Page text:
The Life You Can Save by Peter Singer

I’m sure you have better ones, so submit them in the comments!  Websites, blogs, artists, musicians, festivals, and so forth are also welcome, though I’m keeping the page limited to books for now.

Universe Closed

Life is meant to be lived. Wholeheartedly and unabashedly. We only get one shot here on this crazy planet, and we owe it to ourselves and our fellow earthlings to make our one shot count.

Maybe there is no point to all of this. In the grand scheme, we’re just a bunch of chunks of carbon and water in the vast universe. There is no grand purpose, fate, destiny, karma, or any other grand schemata that will make meaning for us. We have to make our own meaning.

In our day to day choices, in our own ways, in our outrageous acts and everyday rebellions, in our words, in our purchases, we make meaning. We craft our purpose daily. It doesn’t just happen; it has to be sought after and fought for.

Start a feminist book club. Protest outside your local town hall. Write a manifesto. Go vegan. Make music. Do something, anything, that shouts to the universe, “I’m here, and I matter!”

Make your mark on this world, Radigans. You’re going to die someday, maybe even today. Don’t waste a day in this beautiful and terrible world. Make every day count.

Dan Rottenberg recently wrote this post essentially blaming journalist Lara Logan for her gang rape.  She once wore a low-cut dress to a red carpet event, and Rottenberg posts that picture on his site, The Broad Street Review.  Since she once wore that dress, she apparently invited rape into perpetuity, as do all women and girls who show any skin.  Ever.  So, if you wore a low-cut shirt in America, you deserve to be gang raped in Egypt.  Apparently.

You can sign a petition at change.org to voice your disgust.  I did.

Great book! Moregasm: Babeland's Guide to Mind...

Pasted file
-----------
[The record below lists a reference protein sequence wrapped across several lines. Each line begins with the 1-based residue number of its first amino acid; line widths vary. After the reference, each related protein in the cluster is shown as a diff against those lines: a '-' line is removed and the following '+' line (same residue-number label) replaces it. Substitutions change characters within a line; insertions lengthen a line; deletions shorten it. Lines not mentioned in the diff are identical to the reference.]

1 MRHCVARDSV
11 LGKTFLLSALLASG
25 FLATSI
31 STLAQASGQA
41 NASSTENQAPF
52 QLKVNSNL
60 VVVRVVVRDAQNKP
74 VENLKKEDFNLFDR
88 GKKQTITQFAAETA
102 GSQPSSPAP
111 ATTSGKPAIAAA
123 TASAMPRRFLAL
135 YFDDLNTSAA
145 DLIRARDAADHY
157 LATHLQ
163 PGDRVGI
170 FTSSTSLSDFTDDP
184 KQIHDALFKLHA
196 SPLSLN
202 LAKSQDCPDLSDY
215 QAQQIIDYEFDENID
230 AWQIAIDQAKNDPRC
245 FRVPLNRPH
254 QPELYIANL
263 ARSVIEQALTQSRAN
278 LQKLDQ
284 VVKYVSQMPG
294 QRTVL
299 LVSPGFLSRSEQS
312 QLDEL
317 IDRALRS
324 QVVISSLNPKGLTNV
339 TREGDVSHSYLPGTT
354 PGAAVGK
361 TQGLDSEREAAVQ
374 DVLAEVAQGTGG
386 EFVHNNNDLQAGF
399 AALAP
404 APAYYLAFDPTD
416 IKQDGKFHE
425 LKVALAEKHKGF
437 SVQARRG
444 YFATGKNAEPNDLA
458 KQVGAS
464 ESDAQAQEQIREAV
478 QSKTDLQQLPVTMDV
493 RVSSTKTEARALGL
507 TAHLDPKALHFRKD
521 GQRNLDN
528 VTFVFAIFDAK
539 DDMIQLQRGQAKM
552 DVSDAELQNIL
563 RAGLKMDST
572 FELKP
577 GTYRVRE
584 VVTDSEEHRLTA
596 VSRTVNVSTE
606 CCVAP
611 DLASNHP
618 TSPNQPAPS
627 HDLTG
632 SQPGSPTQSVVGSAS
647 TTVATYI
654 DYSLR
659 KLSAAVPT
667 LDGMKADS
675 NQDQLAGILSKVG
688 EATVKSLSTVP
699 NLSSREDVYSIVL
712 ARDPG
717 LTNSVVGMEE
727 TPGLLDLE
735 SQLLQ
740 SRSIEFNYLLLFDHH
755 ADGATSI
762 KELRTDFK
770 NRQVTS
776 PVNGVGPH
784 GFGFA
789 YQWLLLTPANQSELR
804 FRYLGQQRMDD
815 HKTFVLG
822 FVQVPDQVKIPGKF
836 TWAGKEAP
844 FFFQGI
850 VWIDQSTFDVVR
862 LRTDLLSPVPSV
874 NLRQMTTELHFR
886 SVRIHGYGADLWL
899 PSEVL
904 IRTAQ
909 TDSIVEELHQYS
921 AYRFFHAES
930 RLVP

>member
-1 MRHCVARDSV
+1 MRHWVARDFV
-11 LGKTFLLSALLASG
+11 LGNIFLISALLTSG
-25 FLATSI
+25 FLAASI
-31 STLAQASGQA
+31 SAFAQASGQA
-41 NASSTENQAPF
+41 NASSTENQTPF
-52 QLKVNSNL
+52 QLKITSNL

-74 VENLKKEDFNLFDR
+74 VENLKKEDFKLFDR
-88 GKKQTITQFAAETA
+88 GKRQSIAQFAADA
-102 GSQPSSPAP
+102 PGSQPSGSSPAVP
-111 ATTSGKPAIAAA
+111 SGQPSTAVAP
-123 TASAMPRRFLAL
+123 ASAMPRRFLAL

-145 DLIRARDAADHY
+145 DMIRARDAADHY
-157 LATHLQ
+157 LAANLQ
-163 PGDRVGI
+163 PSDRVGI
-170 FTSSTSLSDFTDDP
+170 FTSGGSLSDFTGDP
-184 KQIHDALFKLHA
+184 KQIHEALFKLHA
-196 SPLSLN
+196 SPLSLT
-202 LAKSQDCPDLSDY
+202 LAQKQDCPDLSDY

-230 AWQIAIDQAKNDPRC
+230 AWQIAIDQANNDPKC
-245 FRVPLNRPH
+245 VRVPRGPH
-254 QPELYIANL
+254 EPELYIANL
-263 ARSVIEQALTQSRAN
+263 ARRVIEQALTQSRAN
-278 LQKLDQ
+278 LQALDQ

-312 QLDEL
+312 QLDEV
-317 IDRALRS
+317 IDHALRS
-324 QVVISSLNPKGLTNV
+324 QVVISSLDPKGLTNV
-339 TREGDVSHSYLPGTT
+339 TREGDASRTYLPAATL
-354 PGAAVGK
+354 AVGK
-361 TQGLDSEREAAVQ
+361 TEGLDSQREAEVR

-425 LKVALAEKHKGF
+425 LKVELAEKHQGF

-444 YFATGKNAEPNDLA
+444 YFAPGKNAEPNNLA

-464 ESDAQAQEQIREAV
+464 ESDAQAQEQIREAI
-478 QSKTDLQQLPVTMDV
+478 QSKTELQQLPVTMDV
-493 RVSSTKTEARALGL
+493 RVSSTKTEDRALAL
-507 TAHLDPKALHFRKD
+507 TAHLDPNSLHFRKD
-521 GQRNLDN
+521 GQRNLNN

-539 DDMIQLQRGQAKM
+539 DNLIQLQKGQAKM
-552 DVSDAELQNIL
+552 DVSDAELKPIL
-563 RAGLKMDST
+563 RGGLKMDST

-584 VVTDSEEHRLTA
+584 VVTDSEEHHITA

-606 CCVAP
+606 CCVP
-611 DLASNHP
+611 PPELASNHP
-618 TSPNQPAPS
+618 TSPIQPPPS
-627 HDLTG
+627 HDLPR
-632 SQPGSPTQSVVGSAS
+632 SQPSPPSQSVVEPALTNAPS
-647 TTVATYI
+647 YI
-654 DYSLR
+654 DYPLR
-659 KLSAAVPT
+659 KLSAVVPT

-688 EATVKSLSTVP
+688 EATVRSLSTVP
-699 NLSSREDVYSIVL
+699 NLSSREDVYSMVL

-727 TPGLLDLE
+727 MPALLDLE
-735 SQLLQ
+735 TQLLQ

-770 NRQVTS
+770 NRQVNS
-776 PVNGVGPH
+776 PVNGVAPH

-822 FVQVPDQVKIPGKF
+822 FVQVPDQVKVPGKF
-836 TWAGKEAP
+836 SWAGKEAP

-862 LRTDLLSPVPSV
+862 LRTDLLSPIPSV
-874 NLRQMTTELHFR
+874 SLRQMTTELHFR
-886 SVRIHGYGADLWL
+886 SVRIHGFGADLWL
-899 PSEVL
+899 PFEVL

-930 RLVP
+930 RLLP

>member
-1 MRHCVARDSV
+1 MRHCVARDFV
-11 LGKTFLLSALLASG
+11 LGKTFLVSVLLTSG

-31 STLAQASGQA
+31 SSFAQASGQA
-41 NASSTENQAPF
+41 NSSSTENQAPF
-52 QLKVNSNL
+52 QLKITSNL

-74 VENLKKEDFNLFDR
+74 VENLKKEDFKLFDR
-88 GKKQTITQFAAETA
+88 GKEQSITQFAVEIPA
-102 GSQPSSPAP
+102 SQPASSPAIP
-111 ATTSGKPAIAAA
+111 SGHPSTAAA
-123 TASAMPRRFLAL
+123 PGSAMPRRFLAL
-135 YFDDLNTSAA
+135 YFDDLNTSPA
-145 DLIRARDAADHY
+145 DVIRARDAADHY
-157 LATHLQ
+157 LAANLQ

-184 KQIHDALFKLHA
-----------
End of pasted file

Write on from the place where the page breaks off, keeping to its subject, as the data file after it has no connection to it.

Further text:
Image by rachelkramerbussel.com via Flickr

I had a great time reading Moregasm, Claire Cavanah and Rachel Venning’s female-friendly how-to sex guide.  The owners of Babeland, a famously women-run and women-friendly sex toy shop, Cavanah and Venning detail all kinds of sexy fun, with consent and pleasure at the center.

What I loved

  1. Pictures.  The models in this book are fantastic; beautiful and not at all plastic-looking.  An occasional tattoo here and there.  A mix of man-woman and woman-woman couplings.  Lots of gear pics.
  2. Tone.  The book is playful and accepting.  Lesbian, bisexual, genderqueer, trans, and intersex folks are all addressed and welcome.  Advice are offered in the spirit of fun.
  3. Instructional content.  The basics of major sex acts, such as oral on a guy, oral on a gal, anal, and so on, are covered, with some hints and techniques I’ve never heard before.  The section on anal sex was particularly awesome, in that it focused on real pleasure for a woman, debunking myths from porn and the cultural milieu. 

What I disliked

  1. Products.  The writers own a sex toy shop, so they show lots of pictures of products, which is okay sometimes, but it definitely feels like they are trying to sell you stuff by the end.  For example, they show 3 types of lubricant in “The Lube Guide” and all 3 are Babeland brand.
  2. Lack of information.  The bases are definitely covered, but I was left wanting more.  I loved the conversational tone and the number of pictures, but they seemed to cover up a lack of breadth and depth.

I would highly recommend Moregasm to people interested in great sex, regardless of gender identity or orientation, though cisgendered women seem to be the target demographic.

Oprah goes vegan (again)!

Posted: January 31, 2011 in MeatlessMonday, vegan

Oprah and her staff went vegan for a week, and an episode about the experiment will air tomorrow.  This isn’t the first time that Ms. Winfrey has dabbled in veganism, and I am interested to see if this “challenge” will stick, with The Divine Miss O or with any of her staff.

I think that anything that encourages the American public to think about their complicity in the modern food system, especially animal agriculture.  I think that phrasing the experiment as a “challenge” might be misleading or off-putting to non-vegans, but it remains to be seen how the show portrays veganism.

So, I will be live-tweeting the entire show with my reactions!